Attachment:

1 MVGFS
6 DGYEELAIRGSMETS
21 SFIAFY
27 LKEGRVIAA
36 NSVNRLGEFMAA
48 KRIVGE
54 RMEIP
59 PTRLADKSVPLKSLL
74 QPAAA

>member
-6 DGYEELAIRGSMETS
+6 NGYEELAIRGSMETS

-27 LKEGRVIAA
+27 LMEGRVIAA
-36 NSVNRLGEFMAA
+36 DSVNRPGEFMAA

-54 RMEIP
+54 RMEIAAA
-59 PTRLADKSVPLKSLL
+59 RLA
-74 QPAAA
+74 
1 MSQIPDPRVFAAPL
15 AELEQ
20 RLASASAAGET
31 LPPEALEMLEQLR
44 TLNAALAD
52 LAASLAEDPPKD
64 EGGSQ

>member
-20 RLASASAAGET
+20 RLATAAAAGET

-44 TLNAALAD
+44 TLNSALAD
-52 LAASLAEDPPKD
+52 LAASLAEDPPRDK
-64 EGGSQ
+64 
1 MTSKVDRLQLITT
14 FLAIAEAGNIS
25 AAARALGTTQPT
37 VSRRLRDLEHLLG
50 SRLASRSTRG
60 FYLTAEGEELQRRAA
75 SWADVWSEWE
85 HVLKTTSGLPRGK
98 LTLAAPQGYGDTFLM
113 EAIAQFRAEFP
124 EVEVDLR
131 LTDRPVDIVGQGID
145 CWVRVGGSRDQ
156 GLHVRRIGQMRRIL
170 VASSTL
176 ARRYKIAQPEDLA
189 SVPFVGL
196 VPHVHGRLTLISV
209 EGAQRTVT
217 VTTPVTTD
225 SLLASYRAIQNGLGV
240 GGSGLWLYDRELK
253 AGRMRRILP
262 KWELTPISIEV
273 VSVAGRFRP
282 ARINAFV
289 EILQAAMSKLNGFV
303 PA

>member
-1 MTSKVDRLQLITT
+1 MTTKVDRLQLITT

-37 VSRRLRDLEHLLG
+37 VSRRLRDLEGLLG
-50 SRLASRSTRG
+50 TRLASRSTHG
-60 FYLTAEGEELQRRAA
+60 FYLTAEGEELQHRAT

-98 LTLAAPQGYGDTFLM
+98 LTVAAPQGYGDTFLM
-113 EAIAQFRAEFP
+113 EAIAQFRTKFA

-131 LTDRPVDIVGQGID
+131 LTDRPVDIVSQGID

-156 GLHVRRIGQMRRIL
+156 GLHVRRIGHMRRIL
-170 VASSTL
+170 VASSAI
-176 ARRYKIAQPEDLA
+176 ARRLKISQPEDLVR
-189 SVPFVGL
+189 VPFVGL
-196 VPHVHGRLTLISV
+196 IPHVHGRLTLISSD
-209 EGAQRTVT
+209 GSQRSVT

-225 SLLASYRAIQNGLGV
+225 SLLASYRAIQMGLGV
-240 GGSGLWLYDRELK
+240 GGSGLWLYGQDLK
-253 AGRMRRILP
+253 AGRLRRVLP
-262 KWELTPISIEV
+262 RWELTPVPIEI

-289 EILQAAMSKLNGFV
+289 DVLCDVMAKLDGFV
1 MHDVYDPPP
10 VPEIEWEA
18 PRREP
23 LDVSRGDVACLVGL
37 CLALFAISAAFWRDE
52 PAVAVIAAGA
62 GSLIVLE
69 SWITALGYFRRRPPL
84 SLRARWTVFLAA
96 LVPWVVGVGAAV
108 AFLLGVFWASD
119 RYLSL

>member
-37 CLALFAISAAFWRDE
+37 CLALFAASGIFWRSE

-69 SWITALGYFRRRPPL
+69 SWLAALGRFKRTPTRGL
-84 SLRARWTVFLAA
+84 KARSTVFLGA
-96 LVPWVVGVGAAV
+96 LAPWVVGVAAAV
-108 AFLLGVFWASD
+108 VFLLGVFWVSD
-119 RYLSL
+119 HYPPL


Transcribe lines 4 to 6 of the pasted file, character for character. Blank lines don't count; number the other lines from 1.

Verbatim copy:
27 LKEGRVIAA
36 NSVNRLGEFMAA
48 KRIVGE